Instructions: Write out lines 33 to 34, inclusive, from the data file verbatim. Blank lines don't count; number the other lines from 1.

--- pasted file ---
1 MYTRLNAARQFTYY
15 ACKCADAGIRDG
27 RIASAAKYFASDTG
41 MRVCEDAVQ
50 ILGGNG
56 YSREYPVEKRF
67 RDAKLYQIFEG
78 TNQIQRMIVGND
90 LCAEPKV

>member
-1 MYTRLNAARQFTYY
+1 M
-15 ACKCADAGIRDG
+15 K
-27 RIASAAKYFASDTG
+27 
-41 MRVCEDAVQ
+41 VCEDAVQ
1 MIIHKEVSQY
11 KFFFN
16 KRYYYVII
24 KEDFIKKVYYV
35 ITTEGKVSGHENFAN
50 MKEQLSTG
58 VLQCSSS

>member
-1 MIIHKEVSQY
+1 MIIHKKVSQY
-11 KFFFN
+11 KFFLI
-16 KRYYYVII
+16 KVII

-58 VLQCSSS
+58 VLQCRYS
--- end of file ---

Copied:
-58 VLQCSSS
+58 VLQCRYS